Thank you for the good writeup. It in fact was a amusement account it. Look advanced to more added agreeable from you! However, how could we communicate?


I've had laptops with Bluetooth since it came out, expecting I would be able to print to a Bluetooth printer (never happened), or use my headset for Skype calls and such (no laptop has ever recognized any headset as such). File transfer is ok, but how often do you really use or need it? Afaic, all it's good for is pairing a headset to my Incredible. Bluetooth never met its originally envisioned potential. P.S. Please post that Rush pic, as I won't get to see them this tour.


I am continually struck by the lack of progress made in hands free operation of phones. Windows has a far superior voice command application and using bluetooth and my HTC 6800 I was able to look up contacts, call them, start and control a number of programs all with my voice, and do so reliably. Unfortunately my HTC Incredible and Android are way behind when it comes to voice control. Just like a typical young child, Andoid - Bluetooth offers some wonderful functionality down the road, but it will continue to be limited until developers figure out how to make it listen...and to mind.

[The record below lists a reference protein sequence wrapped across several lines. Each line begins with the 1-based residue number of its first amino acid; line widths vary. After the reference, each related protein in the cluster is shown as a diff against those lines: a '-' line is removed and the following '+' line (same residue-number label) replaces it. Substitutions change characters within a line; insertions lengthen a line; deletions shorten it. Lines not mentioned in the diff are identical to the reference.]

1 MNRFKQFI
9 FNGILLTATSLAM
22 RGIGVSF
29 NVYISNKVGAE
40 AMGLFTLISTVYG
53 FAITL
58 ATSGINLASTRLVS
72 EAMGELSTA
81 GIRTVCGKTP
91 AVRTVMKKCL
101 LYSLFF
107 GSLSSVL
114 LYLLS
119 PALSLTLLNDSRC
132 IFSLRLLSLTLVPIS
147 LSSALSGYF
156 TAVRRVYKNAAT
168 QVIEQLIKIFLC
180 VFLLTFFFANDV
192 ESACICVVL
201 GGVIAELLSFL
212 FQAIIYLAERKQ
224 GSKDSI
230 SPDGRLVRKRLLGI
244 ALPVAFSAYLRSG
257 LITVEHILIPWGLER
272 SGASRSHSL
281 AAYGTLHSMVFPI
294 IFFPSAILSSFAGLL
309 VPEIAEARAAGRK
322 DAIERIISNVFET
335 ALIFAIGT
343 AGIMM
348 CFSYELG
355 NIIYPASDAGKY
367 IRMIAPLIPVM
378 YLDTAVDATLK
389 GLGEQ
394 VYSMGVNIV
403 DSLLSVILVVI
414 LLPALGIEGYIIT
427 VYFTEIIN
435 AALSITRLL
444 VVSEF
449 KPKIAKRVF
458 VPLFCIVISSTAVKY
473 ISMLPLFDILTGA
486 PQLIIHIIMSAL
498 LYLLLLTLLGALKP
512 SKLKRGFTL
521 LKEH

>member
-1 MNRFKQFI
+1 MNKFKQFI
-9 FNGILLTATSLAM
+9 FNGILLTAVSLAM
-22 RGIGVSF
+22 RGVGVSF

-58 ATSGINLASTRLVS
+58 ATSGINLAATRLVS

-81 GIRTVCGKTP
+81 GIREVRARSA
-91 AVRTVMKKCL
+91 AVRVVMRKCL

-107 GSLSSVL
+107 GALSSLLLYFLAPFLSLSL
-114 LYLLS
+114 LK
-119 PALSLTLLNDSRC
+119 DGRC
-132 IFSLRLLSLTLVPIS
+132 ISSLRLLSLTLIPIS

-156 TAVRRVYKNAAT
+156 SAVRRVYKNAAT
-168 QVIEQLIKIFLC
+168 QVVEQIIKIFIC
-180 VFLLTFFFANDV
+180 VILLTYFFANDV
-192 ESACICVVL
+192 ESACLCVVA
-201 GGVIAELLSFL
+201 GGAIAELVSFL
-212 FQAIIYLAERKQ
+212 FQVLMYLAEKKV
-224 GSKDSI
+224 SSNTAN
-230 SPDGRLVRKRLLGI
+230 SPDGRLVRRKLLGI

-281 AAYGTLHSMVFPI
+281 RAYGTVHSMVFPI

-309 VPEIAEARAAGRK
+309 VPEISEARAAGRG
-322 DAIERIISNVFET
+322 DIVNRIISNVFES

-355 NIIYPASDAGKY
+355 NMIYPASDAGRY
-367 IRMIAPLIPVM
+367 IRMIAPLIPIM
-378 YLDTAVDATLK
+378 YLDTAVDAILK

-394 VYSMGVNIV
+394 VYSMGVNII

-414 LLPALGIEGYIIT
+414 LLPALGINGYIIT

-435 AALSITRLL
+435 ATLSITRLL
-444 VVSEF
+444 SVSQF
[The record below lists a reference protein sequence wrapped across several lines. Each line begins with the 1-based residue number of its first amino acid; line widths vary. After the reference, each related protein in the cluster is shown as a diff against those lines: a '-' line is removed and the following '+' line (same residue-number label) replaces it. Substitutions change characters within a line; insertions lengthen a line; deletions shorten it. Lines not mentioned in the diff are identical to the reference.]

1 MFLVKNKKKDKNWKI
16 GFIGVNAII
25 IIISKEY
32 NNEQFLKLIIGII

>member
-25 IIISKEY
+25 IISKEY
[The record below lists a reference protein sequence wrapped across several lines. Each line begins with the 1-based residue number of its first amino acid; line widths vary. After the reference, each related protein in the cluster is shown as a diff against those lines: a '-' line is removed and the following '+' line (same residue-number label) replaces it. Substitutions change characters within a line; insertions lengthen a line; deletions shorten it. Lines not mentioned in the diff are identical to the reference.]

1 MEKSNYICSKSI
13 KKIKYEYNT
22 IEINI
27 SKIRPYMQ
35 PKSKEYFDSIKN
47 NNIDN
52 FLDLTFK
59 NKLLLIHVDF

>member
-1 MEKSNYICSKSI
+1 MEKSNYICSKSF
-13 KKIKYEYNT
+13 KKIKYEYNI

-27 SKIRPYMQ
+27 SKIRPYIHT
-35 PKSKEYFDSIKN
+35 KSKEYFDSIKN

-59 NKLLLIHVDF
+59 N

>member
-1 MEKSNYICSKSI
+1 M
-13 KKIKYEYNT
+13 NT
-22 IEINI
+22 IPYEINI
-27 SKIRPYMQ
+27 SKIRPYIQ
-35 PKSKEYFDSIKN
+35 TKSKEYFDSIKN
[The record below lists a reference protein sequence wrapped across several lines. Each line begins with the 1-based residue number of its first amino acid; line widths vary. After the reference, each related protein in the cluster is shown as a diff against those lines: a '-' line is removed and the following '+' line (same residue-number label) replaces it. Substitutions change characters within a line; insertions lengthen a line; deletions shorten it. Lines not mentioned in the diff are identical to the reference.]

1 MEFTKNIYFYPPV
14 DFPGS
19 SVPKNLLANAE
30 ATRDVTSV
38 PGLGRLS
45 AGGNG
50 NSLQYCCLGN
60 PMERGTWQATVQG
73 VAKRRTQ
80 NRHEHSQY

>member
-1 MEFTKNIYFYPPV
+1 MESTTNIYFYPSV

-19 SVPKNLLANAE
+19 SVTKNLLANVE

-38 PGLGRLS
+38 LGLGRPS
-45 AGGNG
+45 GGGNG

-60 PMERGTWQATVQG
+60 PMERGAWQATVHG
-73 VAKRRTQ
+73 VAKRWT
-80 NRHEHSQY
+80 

Jim Johnson
Jim Johnson

Aside from headsets, the feature most wanted by Android users are external keyboards (and mice). The Android BT stack has no native support for the most common protocol, HID (human interface device), requiring a 3rd party device driver. But HTC's Android BT stack is particulary bad for supporting much more than headsets or limited FTP support.


I second your comments pivotmac. I find the Android BT lacking when compared to Windows based smartphones. My HTC Touch Pro was far superior to my HTC EVO 4G when it comes to voice control of the phone, making and taking calls, you name it.


My Thunderbolt and Motorola H730 pair nicely and there is a lot I can do with TTS and STT regardless of whether it's via Bluetooth or the built-in microphone. Yeah, always wish it would do more, but it does do basic stuff and so far I'm happy with that.